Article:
"The sea, once it casts its spell, holds one in
its net of wonder forever."—Jacques Cousteau

July 12, 2019

July 11 - Day Five: Exploring in Bermuda (Part I)

“We wander for distraction but we travel for fulfillment” – Hilaire Belloc
The problem with only having a few days in such an amazing place like Bermuda is not having enough time to take it all in or do all the wonderful things you'd like to do. We made the best of the time we had and we took in sights from the west end all the way up to St. George and Fort St. Catherine. In fact there's just too much to report on in one blog post, so I'm cutting it into parts...part II will came later.
Our first stop...actually our first stop yesterday was Somerset Bridge. It's a small bridge connecting Somerset Island with the mainland of Bermuda. With an opening of just 22” it's said to be the world’s smallest drawbridge. The bridge is just wide enough for the mast of a well-sailed sailboat to pass through. Boats have to either have an appointment or wait for a kind passer by to help out by lifting the gate.
The original bridge dates back to 1620, and although the bridge was largely rebuilt in the mid 20th century, much of the original stonework remains. The bridge was originally raised using a hand crank, but now consist of two cantilevered half-spans made of thick timber panels. The panels can be grabbed by the sides and lifted to create a narrow gap just wide enough for the mast of a sailboat to pass through. Judging by the size of the gap, I believe it would take a lot of skill to navigate the gap without mishap.

Our next stop was Gibbs Hill Lighthouse. It was first lit on May 1, 1846. It's one of the oldest cast iron lighthouses in the world and stands on a hill 245 feet above sea level. While ships now use advanced navigation methods, the Gibbs Hill Lighthouse offers a backup method of shoreline navigation and is still appreciated by modern mariners. The light can be seen from 40 miles away and airplanes can see the light from a distance as far as 120 miles away. 
The lighthouse is 117' high and gave us a panoramic view of Bermuda and its shoreline, but to get this view we had to climb 185 steps. It was well worth our effort.
Looking north toward the Royal Naval Dockyard and our ship.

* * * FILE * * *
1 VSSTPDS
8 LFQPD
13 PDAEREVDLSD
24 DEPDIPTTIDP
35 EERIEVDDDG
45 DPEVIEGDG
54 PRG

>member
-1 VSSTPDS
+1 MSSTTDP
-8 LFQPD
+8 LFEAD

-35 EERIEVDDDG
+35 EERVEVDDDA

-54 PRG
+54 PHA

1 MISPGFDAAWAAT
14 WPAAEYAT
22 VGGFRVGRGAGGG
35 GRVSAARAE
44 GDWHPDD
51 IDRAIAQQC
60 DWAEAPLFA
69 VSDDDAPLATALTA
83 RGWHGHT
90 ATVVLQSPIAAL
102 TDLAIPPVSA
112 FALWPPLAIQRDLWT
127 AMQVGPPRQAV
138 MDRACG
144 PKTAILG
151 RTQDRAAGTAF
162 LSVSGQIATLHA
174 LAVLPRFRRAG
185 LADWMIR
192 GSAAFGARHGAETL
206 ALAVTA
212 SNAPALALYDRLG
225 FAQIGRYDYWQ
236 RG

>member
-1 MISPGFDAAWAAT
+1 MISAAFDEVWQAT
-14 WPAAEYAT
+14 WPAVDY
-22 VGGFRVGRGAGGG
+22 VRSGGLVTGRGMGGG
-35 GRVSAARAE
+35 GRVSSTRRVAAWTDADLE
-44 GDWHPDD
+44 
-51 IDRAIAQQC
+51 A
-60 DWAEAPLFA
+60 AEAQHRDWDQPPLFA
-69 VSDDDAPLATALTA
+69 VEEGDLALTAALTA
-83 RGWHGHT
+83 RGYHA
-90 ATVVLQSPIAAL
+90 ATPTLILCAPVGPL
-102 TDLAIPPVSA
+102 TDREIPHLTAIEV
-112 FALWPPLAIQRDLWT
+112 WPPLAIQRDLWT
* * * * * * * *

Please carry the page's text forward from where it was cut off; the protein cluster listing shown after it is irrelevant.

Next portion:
Looking west towards Southampton Parish
Looking south
There are 34 fabulous beaches in Bermuda that offer 75 miles of dramatic coastline. Some have long expanses of sand, while some are just tiny coves separated from one another by rocky cliffs, and several beaches have beautiful coral reefs surrounding them, but  the best thing about beaches in Bermuda...they all have pink sand. Some are pinker than others. The best "pretty in pink" beaches are found along the island's south shore between Horseshoe Bay Beach and Warwick Long Bay Beach.
 Warwick Long Bay Beach 
Jobson's Cove is a beautiful, secluded, small beach surrounded by cliffs and is completely separated from the sea. The perfect place for kids to play.
Stonehole Bay
Long time followers of the blog know I love to hunt for beach treasures...all kinds of treasures, but one of my favorite is sea glass. Bermuda has two glass beaches and we made it to both of them. There wasn't much variety in color, but the pieces are large and well worn. Very impressive.
What makes the sand look pink? Well here's the answer...the sand in Bermuda is not volcanic but formed from finely pulverized remains of shells and skeletons of invertebrates such as corals, clams and forams. The south shore of Bermuda is lined with coral reefs, which are home to red foraminifera that are the minuscule marine organisms behind the stunningly pink beaches. The single-celled foraminifera live in shells made of calcium carbonate with a red color. When the foraminifera die, their shells collect on the ocean floor and get washed ashore by the continuous tide. The red hue gets exposed to the sun and mixes with the sand, thus Bermuda's beaches take on their famous pink shade.
Here's a map of the places we visited and some that were on the list and we didn't have time to see while we are in Bermuda.

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